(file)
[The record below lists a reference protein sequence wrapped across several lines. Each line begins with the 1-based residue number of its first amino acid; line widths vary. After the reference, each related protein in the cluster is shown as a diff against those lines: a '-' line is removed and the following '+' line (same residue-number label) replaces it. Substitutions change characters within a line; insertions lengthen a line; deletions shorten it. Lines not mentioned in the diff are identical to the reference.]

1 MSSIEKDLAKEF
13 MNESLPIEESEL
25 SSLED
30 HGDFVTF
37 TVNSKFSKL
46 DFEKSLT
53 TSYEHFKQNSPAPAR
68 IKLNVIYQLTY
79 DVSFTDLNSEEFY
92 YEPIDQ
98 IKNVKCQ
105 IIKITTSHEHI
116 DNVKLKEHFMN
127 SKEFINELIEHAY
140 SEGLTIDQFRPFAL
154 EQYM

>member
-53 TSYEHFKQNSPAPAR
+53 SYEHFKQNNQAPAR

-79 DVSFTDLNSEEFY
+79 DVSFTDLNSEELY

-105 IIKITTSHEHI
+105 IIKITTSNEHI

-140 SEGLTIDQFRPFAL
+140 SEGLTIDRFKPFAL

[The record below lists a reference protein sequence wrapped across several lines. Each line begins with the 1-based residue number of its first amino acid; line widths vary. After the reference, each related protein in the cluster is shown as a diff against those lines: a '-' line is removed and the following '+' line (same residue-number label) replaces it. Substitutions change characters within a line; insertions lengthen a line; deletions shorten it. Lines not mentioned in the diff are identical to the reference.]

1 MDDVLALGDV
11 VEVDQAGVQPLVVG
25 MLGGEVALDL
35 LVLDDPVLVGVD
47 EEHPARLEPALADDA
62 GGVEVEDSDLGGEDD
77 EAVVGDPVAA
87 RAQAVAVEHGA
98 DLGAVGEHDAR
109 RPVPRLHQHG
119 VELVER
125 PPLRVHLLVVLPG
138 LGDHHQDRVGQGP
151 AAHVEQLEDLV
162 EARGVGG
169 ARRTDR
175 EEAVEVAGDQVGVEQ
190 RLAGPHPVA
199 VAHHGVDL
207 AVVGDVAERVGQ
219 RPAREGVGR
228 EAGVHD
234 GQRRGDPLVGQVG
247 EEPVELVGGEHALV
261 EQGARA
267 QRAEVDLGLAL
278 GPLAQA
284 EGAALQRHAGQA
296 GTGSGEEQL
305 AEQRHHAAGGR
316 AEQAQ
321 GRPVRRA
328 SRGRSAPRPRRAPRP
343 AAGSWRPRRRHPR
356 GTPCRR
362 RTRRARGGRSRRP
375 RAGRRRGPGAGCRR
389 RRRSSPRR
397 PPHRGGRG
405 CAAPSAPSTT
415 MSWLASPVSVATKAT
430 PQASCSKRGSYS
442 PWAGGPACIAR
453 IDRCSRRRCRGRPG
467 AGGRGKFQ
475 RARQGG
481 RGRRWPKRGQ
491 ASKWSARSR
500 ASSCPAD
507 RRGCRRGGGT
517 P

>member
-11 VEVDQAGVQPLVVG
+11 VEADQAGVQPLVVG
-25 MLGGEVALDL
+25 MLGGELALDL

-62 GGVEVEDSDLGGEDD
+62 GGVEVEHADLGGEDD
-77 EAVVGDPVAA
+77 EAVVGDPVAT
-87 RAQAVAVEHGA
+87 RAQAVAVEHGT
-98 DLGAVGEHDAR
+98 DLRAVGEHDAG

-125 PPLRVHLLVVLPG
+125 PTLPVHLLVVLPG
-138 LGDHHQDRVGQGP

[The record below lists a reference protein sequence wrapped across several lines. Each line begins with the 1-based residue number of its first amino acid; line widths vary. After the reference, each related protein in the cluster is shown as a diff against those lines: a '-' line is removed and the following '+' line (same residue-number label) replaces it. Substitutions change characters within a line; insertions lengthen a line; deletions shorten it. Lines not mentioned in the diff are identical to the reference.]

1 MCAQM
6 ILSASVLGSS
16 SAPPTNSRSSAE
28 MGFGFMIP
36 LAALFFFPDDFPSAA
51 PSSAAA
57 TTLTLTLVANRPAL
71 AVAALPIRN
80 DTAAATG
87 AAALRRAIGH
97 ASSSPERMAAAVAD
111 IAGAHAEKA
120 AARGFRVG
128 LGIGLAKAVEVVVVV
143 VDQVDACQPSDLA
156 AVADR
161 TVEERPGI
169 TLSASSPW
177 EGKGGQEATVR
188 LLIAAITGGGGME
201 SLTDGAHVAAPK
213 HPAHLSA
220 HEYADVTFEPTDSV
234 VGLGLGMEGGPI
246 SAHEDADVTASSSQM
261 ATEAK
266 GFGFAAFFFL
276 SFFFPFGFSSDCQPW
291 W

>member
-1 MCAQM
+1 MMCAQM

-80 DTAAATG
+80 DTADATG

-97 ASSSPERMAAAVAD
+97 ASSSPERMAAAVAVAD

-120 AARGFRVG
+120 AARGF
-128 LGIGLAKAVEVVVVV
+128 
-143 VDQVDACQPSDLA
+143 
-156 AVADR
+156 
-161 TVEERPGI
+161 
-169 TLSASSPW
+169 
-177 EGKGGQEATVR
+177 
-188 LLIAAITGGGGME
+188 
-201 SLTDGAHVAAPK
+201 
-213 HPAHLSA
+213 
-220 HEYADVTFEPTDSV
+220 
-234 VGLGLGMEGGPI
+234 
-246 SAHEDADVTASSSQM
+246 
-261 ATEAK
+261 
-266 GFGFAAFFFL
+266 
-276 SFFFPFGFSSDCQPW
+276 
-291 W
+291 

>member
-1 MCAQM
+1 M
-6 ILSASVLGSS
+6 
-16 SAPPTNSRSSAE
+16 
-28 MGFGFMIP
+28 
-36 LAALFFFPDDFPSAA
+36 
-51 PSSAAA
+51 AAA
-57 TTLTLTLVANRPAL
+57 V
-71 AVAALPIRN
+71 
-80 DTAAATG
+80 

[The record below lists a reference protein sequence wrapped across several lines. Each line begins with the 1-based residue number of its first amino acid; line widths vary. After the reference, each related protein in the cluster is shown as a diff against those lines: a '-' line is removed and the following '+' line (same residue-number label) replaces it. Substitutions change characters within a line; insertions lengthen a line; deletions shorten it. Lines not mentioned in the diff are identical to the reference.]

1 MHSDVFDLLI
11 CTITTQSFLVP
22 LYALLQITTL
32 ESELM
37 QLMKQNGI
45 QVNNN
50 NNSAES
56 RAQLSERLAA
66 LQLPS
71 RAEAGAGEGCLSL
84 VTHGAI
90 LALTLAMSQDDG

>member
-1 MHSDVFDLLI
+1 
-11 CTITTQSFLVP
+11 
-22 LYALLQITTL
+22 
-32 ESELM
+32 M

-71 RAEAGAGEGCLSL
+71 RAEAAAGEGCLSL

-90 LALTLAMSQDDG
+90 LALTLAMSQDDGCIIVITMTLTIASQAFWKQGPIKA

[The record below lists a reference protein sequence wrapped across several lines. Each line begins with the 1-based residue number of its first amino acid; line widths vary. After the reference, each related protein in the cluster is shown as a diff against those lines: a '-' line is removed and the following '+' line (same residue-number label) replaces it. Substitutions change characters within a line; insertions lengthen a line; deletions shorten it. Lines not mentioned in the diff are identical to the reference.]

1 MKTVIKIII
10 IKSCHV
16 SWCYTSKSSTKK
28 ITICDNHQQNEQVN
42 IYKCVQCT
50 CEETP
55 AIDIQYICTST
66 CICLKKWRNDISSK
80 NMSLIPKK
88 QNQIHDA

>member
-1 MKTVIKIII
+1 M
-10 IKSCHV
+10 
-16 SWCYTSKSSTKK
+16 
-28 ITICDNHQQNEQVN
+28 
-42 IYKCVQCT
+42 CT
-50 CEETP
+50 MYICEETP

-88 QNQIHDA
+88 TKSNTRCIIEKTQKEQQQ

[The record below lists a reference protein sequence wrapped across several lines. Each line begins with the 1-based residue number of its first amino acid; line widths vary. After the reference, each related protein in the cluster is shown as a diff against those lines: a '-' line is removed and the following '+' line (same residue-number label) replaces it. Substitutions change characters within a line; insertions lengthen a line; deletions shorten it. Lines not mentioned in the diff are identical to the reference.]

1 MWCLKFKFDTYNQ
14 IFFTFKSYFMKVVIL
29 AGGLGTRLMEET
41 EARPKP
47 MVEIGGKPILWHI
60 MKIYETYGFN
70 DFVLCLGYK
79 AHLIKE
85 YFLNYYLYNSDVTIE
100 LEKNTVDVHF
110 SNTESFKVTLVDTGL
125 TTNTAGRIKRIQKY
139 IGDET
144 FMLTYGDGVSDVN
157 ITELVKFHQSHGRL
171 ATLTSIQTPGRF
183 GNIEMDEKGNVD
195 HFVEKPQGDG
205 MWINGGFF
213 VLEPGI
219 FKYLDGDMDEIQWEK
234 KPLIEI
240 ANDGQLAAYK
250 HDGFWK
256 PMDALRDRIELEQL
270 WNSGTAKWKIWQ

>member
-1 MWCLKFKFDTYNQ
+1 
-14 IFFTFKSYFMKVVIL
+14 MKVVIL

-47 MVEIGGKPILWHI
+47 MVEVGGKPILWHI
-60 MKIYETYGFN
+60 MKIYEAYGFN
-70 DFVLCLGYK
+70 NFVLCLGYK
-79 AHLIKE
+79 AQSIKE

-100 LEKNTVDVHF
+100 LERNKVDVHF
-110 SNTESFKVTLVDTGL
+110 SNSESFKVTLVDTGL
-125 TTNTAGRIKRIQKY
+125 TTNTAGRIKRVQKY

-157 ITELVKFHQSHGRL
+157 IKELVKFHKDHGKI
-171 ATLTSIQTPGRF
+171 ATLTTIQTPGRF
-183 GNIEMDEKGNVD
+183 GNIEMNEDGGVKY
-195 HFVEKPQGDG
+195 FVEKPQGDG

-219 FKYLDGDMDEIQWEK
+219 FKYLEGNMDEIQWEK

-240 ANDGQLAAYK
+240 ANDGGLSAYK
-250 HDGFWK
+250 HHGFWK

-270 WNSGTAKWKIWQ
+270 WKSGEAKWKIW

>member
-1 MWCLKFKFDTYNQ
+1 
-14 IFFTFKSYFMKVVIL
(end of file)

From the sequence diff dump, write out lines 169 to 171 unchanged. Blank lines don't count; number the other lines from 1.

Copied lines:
-6 ILSASVLGSS
+6 
-16 SAPPTNSRSSAE